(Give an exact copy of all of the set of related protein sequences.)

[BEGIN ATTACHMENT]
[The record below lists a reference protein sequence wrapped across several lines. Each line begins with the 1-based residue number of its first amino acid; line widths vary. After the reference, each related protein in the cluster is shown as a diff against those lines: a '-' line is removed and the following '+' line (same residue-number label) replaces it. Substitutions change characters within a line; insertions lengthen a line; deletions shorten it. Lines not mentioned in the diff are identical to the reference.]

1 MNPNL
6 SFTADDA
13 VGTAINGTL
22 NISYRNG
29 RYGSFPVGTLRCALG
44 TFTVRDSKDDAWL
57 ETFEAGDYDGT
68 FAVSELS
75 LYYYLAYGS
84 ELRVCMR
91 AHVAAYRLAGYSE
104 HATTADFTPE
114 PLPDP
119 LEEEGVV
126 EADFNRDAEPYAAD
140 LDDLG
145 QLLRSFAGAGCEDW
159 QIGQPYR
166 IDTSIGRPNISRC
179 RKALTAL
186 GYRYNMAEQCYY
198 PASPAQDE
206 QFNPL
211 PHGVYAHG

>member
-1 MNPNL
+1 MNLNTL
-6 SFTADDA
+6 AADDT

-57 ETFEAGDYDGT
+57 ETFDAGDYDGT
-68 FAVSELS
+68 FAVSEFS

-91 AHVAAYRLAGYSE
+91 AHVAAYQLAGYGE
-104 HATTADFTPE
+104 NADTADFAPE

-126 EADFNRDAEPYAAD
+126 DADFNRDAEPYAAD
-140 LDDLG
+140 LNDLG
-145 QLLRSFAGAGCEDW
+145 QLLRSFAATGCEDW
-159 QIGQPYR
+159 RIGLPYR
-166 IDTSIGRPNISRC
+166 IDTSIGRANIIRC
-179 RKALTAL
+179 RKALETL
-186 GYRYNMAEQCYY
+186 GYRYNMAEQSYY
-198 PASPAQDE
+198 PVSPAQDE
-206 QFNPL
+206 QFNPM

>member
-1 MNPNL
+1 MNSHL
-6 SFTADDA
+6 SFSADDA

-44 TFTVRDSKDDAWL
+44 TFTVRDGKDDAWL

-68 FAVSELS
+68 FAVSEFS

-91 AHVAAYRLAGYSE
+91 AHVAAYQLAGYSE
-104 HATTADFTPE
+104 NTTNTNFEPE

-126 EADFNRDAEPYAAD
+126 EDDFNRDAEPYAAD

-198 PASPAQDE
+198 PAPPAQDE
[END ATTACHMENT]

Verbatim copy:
[The record below lists a reference protein sequence wrapped across several lines. Each line begins with the 1-based residue number of its first amino acid; line widths vary. After the reference, each related protein in the cluster is shown as a diff against those lines: a '-' line is removed and the following '+' line (same residue-number label) replaces it. Substitutions change characters within a line; insertions lengthen a line; deletions shorten it. Lines not mentioned in the diff are identical to the reference.]

1 MNPNL
6 SFTADDA
13 VGTAINGTL
22 NISYRNG
29 RYGSFPVGTLRCALG
44 TFTVRDSKDDAWL
57 ETFEAGDYDGT
68 FAVSELS
75 LYYYLAYGS
84 ELRVCMR
91 AHVAAYRLAGYSE
104 HATTADFTPE
114 PLPDP
119 LEEEGVV
126 EADFNRDAEPYAAD
140 LDDLG
145 QLLRSFAGAGCEDW
159 QIGQPYR
166 IDTSIGRPNISRC
179 RKALTAL
186 GYRYNMAEQCYY
198 PASPAQDE
206 QFNPL
211 PHGVYAHG

>member
-1 MNPNL
+1 MNLNTL
-6 SFTADDA
+6 AADDT

-57 ETFEAGDYDGT
+57 ETFDAGDYDGT
-68 FAVSELS
+68 FAVSEFS

-91 AHVAAYRLAGYSE
+91 AHVAAYQLAGYGE
-104 HATTADFTPE
+104 NADTADFAPE

-126 EADFNRDAEPYAAD
+126 DADFNRDAEPYAAD
-140 LDDLG
+140 LNDLG
-145 QLLRSFAGAGCEDW
+145 QLLRSFAATGCEDW
-159 QIGQPYR
+159 RIGLPYR
-166 IDTSIGRPNISRC
+166 IDTSIGRANIIRC
-179 RKALTAL
+179 RKALETL
-186 GYRYNMAEQCYY
+186 GYRYNMAEQSYY
-198 PASPAQDE
+198 PVSPAQDE
-206 QFNPL
+206 QFNPM

>member
-1 MNPNL
+1 MNSHL
-6 SFTADDA
+6 SFSADDA

-44 TFTVRDSKDDAWL
+44 TFTVRDGKDDAWL

-68 FAVSELS
+68 FAVSEFS

-91 AHVAAYRLAGYSE
+91 AHVAAYQLAGYSE
-104 HATTADFTPE
+104 NTTNTNFEPE

-126 EADFNRDAEPYAAD
+126 EDDFNRDAEPYAAD

-198 PASPAQDE
+198 PAPPAQDE